In the traditional ghost story in Korea, a water ghost is represented as a pure, invisible sensation of pulling force under the water. It has both spatial and temporal features but intensifies its force that affects the human body and energy that can possess the human mind. The Paranormal Activity (2007) visualised this experience in the domestic environment with semi-CCTV style, which heightened fears toward the unknown and strangeness. In the film, we only see the existence of the ghost through the atmospheric sensations, movement of the objects, and technical effects–camera movement, shots, sounds, etc. Unlike the general horror film, it intentionally derives the sense of ‘haunted’ from the ghost to the human and, more specifically, to the home. In the film, the ghost has no backstory of memories or emotions but becomes a pure action, which I would call an excessively sensuous style of ghost that can be seen more in recent horror films, such as Host (2022), which embellish the end with brutal and bloody panic and terror.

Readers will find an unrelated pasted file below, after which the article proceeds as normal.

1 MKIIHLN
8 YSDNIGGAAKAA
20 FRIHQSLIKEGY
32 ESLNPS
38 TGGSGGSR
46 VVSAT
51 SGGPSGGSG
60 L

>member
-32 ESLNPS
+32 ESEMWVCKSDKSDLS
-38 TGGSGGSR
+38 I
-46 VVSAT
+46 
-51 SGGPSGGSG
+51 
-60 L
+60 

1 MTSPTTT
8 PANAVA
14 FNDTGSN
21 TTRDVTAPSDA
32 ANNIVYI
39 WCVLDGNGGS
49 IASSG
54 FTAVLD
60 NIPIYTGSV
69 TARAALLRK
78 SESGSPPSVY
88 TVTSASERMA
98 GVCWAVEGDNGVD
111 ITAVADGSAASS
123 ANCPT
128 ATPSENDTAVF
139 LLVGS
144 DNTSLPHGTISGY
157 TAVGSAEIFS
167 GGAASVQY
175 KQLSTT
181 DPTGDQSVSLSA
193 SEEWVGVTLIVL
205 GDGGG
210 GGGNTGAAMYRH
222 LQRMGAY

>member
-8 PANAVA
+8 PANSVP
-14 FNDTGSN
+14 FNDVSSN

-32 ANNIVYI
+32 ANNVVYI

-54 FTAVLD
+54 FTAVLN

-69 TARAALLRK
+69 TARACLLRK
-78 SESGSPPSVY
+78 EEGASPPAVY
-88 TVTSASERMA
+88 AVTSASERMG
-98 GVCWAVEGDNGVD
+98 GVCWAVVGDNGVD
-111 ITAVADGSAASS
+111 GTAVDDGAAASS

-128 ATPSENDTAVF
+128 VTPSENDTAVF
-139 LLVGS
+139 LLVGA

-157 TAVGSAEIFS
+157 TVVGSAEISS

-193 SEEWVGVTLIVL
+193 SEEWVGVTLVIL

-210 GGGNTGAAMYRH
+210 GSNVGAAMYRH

Because of their sensuous intensity, ghosts are no longer apart from the human world but within us, with us, and alongside us. It is unidentifiable what haunts whom, but all are united but crumbling ghosts, humans, and places. It is more clearly visualised in a recent computer screen film, showing a part of reality that humans do not occupy any place but float on the screen like a temporal ghost. A ghost only with memories, ideas, conceptual thoughts, emotions, and desires, brave enough to discard the sacred body to be a spiritual being willingly, or a ghost haunted by thoughts and desires cannot afford to look down where they stand. After all, the ghost is a thing that was once a human. It is the shadow of the human or the world, but they are not a shadow on the cave wall but the shadow that stands alongside us.